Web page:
Road rage has been a fashionable topic in recent weeks. But all this attention on cars has diverted us from a similar social affliction. Like road rage, it is a condition that can seize apparently rational people, and lead to acts of violence. I have felt it and smelt it, and I call it supermarket rage.
One Saturday afternoon, I was in Safeway. I had some milk, a bottle of Beaujolais and a ten-bag pack of Monster Munch in my basket. As I approached the Express Checkout, an overweight man with a beard and two catering size tins of pears was standing about six feet away from the back of the queue, looking around. Not sure if he was in the queue, I asked him. “What the **** do you think I’m standing here for?” was his reply, in which I sensed a slight touch of hostility. I had been contemptibly polite, obviously, and wondered whether I should say something to patch things up.
I took my place behind this lovely man, and we shuffled up. I could feel the temperature rising. He put his tins in a bag, and as he returned to the cashier’s side to pay, he gave me an old-fashioned, Nat Lofthouse-style shoulder barge. “What’s your problem?” I enquired as he walked off. He turned, walked back over and, with a blow from his right fist, gave me a dead arm. “No problem, mate. I’ll see you outside.” Off he went. A hundred mouths gaped open in amazement.
I was in no state for combat. It is 17 years since my last fight, and my fear of hospitalisation by two huge tins of tinned fruit outweighs my lust for blood these days. Pear man obviously hadn’t picked this up. Maybe he had seen me removing my glasses. By the time I got outside, he’d disappeared.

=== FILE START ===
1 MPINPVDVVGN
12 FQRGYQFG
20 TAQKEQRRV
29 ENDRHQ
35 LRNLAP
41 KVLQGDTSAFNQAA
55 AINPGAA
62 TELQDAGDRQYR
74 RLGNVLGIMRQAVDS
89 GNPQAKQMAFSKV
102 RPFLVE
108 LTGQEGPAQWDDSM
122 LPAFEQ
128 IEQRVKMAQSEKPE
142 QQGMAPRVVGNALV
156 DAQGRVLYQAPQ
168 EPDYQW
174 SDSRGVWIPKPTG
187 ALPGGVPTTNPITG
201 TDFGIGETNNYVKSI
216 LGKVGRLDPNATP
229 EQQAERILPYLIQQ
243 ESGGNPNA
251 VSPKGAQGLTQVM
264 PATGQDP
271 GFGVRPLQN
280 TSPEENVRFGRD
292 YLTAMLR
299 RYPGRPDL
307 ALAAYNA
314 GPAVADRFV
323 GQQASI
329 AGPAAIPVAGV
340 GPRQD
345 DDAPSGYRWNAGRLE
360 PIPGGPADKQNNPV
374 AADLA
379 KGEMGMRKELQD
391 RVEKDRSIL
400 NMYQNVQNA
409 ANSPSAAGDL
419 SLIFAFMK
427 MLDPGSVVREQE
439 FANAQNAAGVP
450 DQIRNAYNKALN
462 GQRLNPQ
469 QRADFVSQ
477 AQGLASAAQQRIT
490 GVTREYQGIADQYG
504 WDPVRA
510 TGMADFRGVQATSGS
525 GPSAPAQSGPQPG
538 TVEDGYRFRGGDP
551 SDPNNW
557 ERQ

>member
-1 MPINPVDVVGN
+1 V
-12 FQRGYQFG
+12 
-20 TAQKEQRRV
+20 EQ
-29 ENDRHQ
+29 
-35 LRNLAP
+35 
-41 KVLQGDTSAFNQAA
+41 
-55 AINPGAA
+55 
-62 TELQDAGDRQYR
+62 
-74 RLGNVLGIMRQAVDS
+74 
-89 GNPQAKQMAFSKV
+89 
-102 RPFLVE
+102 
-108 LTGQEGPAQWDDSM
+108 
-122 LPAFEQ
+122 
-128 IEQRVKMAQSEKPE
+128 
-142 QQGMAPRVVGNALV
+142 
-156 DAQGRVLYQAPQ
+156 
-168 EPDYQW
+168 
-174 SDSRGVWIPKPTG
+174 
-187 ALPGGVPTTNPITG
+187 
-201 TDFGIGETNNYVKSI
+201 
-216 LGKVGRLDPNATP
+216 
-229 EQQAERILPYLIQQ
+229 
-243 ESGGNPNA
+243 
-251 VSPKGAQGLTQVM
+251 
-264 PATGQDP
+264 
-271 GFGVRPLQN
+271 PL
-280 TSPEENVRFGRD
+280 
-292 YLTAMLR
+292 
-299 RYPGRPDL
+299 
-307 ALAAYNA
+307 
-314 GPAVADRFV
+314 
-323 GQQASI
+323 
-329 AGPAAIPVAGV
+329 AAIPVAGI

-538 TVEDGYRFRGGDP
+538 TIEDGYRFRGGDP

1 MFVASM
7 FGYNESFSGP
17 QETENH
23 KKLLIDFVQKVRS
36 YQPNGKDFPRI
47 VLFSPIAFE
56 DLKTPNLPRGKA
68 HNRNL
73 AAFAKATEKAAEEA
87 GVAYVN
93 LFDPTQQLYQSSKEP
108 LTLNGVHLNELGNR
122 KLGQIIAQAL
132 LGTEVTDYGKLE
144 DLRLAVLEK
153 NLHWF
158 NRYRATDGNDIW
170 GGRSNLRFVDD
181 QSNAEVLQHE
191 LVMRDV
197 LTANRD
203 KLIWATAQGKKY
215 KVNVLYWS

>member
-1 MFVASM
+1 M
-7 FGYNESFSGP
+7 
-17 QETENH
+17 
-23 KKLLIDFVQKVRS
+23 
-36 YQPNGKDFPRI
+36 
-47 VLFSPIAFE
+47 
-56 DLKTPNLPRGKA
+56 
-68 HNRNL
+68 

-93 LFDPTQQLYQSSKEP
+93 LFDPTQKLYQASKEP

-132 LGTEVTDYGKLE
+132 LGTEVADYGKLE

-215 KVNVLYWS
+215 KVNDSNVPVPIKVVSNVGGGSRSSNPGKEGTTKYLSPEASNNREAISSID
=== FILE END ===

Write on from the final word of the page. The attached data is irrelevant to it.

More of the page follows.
I’ve since suggested Safeway change Express Checkout to Express Yourself Checkout. Maybe a Basket Case Checkout would work. I’ve had time to wonder what had triggered this incendiary outburst. Maybe he was upset because Millwall had lost. Or his wife was making the largest pear tart in the world and had forgotten to buy the pears. Whatever, being in a supermarket had apparently tipped him over the edge.
Supermarkets are, without a doubt, tinder boxes for aggression. Think of all the terribly conceived features of modern supermarkets and the opportunities for conflict. Confrontations in queues are just the start of it. Consider the medieval devices on trolleys that refuse to give you back your 1. Then there are the bastard wire baskets that haven’t changed since Attila the Hun and destroy all clothing they come into contact with, womens’ tights being a hot favourite. And don’t forget the satanic bag dispensers for fruit and veg, followed by the fight over the last pineapple or bag of King Edwards. And, in case customers aren’t wound up enough, the retailers seem to enjoy moving merchandise around just for the fun of it.
Safeway is now trialling an on-trolley laser gun that allows customers to scan barcodes themselves and pay at an unmanned till. Great. The only problem is the random checks they’ll be carrying out to deter shoplifters from bypassing the payment stage. So leaving the supermarket could soon feel like going through customs.
Supermarkets spend millions on design and this is the result. Tim Greenhalgh of Fitch, at work on a secret supermarket project, homes in on what he calls “trolley rage” – the fanatical, ultra-competitive state that some shoppers get into. As with road rage, it is partly down to friction caused by the broad social mix found in supermarkets, but other factors are emerging. “Increasingly an issue,” says Greenhalgh, “is the clash between rapid and browsing customers.” There is more choice of food and more browsable non-food products in supermarkets now. Books are a newsworthy example, but in Sainsbury’s Savacentres you can buy a 400 mini CD system. “So browsers leave their trolleys in the way. That breaks the automaton mode of the people who just want to get their basics, who get angry and shove the browsers in the back,” Greenhalgh explains. Aisles act as bottlenecks. He suggests wider, better signposted aisles and the equivalent of escape roads – quiet corners – to break the oppressive monotony which would make customers feel more like customers and less like the kind of commodity they are picking up off the shelves.
Support these ideas. Or you may soon see shoppers with baseball bats in their baskets.